The destination for history

Unity Mitford meets Hitler


The relationship between Unity Mitford and Adolf Hitler continues to fascinate readers even today but how did the paths of a socialite and a world leader happen to cross?

For all Adolf Hitler’s obvious lust for power and theatrical political persuasion he was remarkably catholic in his choice of restaurants and, fortunately for Unity Mitford, he was equally remarkable for his unswerving routine and apparent lack of any desire for social status. This resulted in his invariably taking lunch at the Osteria Bavaria and tea at The Carlton Tea Rooms; both were Munich establishments, especially the former, noted for their lack of pretension. He also tended to dine with friends rather than senior party members and obviously felt the need for minimal security. So it was that, having established his routine, all Unity had to do was dine and take tea in the same restaurants, with sufficient frequency for his curiosity to eventually cause him to invite her to his table. Could it have been as simple as that? Perhaps not quite.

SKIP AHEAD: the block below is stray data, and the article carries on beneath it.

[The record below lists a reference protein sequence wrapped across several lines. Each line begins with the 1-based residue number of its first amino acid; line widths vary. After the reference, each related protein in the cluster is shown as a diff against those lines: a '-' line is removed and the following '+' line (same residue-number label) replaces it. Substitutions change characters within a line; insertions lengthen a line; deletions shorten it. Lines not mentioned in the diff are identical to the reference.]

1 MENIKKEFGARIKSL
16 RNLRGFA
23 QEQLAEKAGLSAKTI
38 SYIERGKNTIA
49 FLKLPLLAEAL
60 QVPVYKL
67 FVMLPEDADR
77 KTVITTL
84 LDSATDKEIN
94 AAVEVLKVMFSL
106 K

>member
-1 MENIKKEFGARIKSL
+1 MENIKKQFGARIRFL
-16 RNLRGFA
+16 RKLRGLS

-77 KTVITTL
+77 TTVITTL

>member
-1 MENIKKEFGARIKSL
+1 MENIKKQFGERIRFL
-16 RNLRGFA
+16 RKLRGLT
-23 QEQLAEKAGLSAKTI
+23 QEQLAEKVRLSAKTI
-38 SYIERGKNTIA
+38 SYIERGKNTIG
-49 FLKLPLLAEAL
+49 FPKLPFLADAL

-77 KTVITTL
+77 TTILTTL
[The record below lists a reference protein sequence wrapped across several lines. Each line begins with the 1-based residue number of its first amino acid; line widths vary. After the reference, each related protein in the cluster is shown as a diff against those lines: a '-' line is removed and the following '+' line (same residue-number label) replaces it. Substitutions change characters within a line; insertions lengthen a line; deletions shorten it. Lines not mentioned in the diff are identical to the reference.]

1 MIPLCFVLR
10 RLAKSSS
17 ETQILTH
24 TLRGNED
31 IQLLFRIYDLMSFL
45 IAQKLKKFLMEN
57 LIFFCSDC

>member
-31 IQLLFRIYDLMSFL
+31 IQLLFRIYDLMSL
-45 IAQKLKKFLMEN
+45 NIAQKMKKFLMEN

Having enrolled at Baroness Laroche’s finishing school she was soon introduced to the cream of Munich society, including Erna Hanfstaengl. Erna’s Harvard educated brother, Putzi, was a close, personal friend and confidant of Hitler. Extremely well connected socially, in both England and Germany he helped Hitler polish his international image and introduced him to all the ‘right’ people, particularly in Munich. It thus seems highly likely that he would have been influential in gaining an introduction for Unity.

Unity also had a number of affairs with various ‘storms’ or Hitler’s SS officer adjutants who not only gave her details of their leader's movements but on entering the either restaurant or teashop, would have greeted her and the various friends she often took with her, and doubtless told Hitler who she was and where she came from. So while the Mitford family subsequently gave the impression that Unity’s success in gaining an introduction to the Führer was the result nothing than patient, romantic determination, it seems to have been planned with considerably more guile and forethought. 

By David R.L. Litchfield

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